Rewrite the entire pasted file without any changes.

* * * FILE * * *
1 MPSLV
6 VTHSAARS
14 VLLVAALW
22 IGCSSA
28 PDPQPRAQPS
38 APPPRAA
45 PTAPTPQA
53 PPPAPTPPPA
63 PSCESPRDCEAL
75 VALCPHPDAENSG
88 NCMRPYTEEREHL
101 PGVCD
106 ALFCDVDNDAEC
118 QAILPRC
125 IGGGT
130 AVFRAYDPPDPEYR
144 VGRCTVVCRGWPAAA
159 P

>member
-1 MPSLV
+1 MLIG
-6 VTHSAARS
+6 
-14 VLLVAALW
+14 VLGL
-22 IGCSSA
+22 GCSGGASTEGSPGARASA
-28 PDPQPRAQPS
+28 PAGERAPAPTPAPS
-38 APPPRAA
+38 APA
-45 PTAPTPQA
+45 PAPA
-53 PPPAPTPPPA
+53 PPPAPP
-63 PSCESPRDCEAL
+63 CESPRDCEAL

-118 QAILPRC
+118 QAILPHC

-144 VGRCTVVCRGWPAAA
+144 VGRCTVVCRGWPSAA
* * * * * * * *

1 MPSLV
6 VTHSAARS
14 VLLVAALW
22 IGCSSA
28 PDPQPRAQPS
38 APPPRAA
45 PTAPTPQA
53 PPPAPTPPPA
63 PSCESPRDCEAL
75 VALCPHPDAENSG
88 NCMRPYTEEREHL
101 PGVCD
106 ALFCDVDNDAEC
118 QAILPRC
125 IGGGT
130 AVFRAYDPPDPEYR
144 VGRCTVVCRGWPAAA
159 P

>member
-1 MPSLV
+1 MLIG
-6 VTHSAARS
+6 
-14 VLLVAALW
+14 VLGL
-22 IGCSSA
+22 GCSGGASTEGSPGARASA
-28 PDPQPRAQPS
+28 PAGERAPAPTPAPS
-38 APPPRAA
+38 APA
-45 PTAPTPQA
+45 PAPA
-53 PPPAPTPPPA
+53 PPPAPP
-63 PSCESPRDCEAL
+63 CESPRDCEAL

-118 QAILPRC
+118 QAILPHC

-144 VGRCTVVCRGWPAAA
+144 VGRCTVVCRGWPSAA